Jeremiah 19-22; Psalm 117; John 7-8

Week Number

This is the story of the interaction between two men. Each of their vocations involved direct service to God. Knowing God’s direction and following it were critical to their success.

Pashhur was the priest in charge of the Temple of the Lord. He had the sacred responsibility to maintain the accuracy and holiness of worship within the Temple. This included deciding who, of the many speakers who came to the Temple, spoke the truth and who did not. Those who claimed to speak for God but did not were to be punished severely because their false words would dilute or contradict God’s true words.

Jeremiah was a prophet. He had the sacred responsibility to speak God’s words of truth to others. Jeremiah and Pashhur’s paths crossed at the Temple when Jeremiah brought God’s message of judgment and doom to the political and spiritual leaders assembled there. Standing before them, he cried out, “This is what the Lord Almighty, the God of Israel, says: ‘I will bring disaster upon this city and its surrounding towns just as I promised, because you have stubbornly refused to listen to me’” (Jer. 19:15).

It was Pashhur’s duty to decide if this was a message of a deranged person or one that was numbingly frightening in its truth. Jeremiah’s message was in exact opposition to the messages from numerous other prophets who were saying all was well. Pashhur’s decision would publicly align the religious leaders with one or the other of these messages.

If Pashhur ever needed God’s direction, it was at that moment. And God’s guidance was available to him through Scripture and through prayer. By humbly asking God for wisdom, Pashhur would have had help judging the truth of Jeremiah’s message.

Pashhur reacted. “So he arrested Jeremiah the prophet and had him whipped and put in stocks at the Benjamin Gate of the Lord’s Temple” (Jer. 20:2). Pashhur did not humbly seek God, did not go to Scripture for guidance, and did not want to know the truth. Pashhur failed in the responsibility he had been given by God.

In contrast, Jeremiah succeeded in the responsibility he had been given by God. But that success did not have much physical appeal. Jeremiah, whipped and put in stocks for a day, would have had plenty of time to nurse any grudges against God or others. As he watched those for whom he had predicted punishment walking by him—mocking him and appearing unconcerned—he may have wondered about God’s protection. During those hours he may have questioned how much more pain and humiliation he could endure…and if he would continue to speak for God.

He made his decision. “The next day, when Pashhur finally released him, Jeremiah said, ‘Pashhur, the Lord has changed your name. From now on you are to be called “The Man Who Lives in Terror.” For this is what the Lord says: …you and all your household will go as captives to Babylon. There you will die and be buried, you and all your friends to whom you promised that everything would be all right’” (Jer. 20:3-4,6).

Destiny hung in the balance for many people at this moment. Jeremiah had been giving the same message for many years. Would God’s hard-to-accept message finally break through to Pashhur? Would this influential spiritual leader help to spread Jeremiah’s message, turning people toward God and away from destruction? Sadly, he would not. And so he spent his final days in a foreign land with the memories of how he allowed his pride and power to bring devastation to many by assuring them “that everything would be all right” when God had clearly said it would not. Pashhur chose the easier, self-centered path that ended in pain and destruction.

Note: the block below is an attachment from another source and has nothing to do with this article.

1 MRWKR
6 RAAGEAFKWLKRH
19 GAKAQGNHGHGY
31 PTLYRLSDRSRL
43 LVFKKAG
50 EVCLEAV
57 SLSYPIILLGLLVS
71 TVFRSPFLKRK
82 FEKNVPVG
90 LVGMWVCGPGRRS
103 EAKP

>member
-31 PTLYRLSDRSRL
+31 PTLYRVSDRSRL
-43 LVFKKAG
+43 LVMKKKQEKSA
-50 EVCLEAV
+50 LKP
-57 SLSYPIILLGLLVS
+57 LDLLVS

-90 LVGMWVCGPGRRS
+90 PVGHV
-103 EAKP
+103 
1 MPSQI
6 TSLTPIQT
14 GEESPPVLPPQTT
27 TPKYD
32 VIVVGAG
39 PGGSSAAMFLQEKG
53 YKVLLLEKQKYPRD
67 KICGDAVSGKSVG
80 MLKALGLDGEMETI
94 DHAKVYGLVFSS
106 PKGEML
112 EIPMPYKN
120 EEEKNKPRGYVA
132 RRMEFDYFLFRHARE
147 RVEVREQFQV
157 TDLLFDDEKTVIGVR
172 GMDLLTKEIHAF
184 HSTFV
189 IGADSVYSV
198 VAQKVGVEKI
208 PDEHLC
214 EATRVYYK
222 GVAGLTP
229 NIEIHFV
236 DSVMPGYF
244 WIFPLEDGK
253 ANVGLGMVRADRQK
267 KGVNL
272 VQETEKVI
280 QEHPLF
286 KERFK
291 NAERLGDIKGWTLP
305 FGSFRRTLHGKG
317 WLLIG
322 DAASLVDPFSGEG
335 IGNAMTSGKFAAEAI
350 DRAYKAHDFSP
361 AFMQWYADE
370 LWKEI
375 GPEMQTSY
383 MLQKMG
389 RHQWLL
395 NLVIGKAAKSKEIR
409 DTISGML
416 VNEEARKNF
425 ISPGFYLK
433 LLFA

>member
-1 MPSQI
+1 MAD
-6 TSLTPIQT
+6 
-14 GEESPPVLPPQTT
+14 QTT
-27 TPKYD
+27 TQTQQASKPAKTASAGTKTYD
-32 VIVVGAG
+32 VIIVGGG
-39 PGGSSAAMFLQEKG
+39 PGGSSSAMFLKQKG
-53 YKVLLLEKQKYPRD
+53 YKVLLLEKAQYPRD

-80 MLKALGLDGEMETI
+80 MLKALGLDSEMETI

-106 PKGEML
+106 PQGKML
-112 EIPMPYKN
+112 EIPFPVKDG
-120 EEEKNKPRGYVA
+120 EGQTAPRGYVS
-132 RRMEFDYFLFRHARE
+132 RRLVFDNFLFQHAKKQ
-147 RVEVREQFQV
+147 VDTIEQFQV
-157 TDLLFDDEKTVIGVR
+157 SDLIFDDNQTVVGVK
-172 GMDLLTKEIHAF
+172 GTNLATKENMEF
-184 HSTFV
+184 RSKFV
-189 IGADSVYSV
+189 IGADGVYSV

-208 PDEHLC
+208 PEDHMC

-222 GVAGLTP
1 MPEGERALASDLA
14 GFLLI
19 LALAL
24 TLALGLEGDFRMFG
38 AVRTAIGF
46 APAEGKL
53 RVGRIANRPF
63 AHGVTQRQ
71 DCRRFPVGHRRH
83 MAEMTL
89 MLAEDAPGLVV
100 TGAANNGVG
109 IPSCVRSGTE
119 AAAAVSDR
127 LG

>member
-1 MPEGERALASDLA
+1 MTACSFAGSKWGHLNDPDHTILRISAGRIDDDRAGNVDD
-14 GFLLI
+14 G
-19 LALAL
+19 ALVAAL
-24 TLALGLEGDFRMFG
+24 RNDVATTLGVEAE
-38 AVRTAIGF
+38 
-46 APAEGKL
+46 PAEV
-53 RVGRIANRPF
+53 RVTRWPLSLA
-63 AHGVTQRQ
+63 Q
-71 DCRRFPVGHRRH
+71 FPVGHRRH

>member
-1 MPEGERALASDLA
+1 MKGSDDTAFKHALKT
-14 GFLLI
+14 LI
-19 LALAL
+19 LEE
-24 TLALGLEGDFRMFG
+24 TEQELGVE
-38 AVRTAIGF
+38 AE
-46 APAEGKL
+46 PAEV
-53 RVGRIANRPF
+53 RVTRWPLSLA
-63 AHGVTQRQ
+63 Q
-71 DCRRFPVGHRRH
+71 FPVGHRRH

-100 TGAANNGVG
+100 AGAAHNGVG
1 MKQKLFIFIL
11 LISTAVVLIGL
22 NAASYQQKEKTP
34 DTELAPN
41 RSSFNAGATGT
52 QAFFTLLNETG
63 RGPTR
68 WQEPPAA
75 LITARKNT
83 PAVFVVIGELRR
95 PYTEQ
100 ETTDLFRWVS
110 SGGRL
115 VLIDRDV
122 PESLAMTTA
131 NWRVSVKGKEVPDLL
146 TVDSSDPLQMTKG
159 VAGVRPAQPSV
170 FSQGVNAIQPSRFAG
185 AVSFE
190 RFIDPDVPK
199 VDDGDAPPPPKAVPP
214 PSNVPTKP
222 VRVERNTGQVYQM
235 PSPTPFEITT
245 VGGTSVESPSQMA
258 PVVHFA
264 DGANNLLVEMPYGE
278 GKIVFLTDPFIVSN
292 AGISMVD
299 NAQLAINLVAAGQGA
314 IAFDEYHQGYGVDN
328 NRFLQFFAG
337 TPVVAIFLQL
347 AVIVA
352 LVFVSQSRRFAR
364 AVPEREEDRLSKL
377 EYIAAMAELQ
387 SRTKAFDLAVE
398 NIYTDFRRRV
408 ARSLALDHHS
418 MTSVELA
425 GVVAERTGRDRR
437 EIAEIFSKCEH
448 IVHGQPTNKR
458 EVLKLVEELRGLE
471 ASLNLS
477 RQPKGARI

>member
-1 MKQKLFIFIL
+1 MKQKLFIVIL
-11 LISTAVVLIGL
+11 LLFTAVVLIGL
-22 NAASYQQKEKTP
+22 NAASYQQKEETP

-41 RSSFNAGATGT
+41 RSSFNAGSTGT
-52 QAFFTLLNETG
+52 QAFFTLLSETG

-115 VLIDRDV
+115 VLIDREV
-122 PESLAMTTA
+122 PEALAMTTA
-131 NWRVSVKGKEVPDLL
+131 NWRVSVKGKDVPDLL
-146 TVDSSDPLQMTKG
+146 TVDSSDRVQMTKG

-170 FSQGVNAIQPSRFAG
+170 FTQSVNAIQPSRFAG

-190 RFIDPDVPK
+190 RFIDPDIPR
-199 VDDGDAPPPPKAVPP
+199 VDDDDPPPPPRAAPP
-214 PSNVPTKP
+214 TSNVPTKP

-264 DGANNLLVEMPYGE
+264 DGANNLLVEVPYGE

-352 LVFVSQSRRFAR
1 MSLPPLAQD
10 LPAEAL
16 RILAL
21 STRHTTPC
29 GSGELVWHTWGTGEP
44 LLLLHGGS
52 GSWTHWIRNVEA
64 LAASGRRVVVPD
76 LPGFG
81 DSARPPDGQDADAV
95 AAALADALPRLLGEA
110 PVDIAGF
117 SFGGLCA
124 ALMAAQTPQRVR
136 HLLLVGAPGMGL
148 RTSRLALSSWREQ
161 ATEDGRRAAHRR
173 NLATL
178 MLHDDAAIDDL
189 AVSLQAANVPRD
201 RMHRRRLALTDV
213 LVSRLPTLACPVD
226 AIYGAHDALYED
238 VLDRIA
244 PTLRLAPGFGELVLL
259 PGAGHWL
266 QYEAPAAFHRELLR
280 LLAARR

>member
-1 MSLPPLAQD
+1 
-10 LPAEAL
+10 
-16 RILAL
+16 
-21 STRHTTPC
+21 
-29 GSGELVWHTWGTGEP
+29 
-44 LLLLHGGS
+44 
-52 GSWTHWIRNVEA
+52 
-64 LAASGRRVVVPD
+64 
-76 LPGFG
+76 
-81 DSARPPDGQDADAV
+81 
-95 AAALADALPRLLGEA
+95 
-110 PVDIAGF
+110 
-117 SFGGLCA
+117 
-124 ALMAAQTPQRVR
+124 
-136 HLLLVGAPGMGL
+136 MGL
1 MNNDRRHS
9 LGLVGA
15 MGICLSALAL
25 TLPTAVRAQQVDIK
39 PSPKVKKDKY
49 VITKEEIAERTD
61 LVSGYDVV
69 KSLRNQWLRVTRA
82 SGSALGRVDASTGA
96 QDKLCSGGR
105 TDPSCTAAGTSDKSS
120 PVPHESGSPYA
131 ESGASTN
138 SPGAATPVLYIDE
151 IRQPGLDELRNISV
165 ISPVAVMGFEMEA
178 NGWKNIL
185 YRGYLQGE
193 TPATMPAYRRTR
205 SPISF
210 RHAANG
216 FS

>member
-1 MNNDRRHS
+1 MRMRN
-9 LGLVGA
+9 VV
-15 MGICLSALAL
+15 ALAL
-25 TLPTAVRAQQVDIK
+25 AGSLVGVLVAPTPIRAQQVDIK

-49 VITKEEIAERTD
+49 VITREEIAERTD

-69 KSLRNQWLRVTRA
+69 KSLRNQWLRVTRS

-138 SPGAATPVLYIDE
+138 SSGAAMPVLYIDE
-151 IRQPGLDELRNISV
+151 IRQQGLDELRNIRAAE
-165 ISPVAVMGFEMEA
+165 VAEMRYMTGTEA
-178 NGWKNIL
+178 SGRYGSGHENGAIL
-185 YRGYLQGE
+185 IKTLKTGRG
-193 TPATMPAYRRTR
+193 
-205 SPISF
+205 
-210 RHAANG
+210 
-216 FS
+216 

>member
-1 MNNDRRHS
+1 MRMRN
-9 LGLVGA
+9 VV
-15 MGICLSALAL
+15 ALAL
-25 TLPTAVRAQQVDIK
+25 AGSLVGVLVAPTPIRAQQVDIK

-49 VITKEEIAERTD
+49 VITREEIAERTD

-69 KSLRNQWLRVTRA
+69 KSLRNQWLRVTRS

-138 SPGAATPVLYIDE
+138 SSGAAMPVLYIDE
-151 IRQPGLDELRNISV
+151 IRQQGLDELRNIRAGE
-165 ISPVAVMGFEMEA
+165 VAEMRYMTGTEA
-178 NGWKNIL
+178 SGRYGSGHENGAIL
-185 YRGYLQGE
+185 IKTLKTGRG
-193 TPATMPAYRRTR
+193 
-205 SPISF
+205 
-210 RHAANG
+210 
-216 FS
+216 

For many years, until disaster struck Jerusalem, Jeremiah’s was the harder path compared to Pashhur’s. Throughout this lengthy time, he lamented—in real pain, justified fear, and true rejection—that “my entire life has been filled with trouble, sorrow, and shame” (Jer. 20:18). Jeremiah often had his fill of the consequences of following God and being the deliverer of His message. But he continued to choose the harder, selfless path.

He did this because there was something so compelling about his relationship with God and His message that he was drawn to proclaim it in spite of the pain. Jeremiah himself marveled at the fact that “I can’t stop! If I say I’ll never mention the Lord or speak in his name, his word burns in my heart like a fire. It’s like a fire in my bones! I am weary of holding it in” (Jer. 20:9).

The lives of Jeremiah and other devoted followers of God demonstrate that suffering and discouragement often are part of being faithful to God and His message. The clash between evil and God—and the fallout from this clash—is as old as humanity. But just as ancient and sure is God’s eventual deliverance of His followers from this fallout. Holding on to faith may be difficult during these times, but the process of spiritual maturing brought about by it also brings a thankfulness that eases the pain. In time, even Jeremiah said, “Now I will sing out my thanks to the Lord! Praise the Lord! For though I was poor and needy, he delivered me from my oppressors” (Jer. 20:13).

Knowing there are always consequences along the way, would it be better to be left standing in Jeremiah’s place or Pashhur’s? With God’s help and strength, let it be Jeremiah’s way we choose—faithful to the end.

© 2010 Arlina Yates


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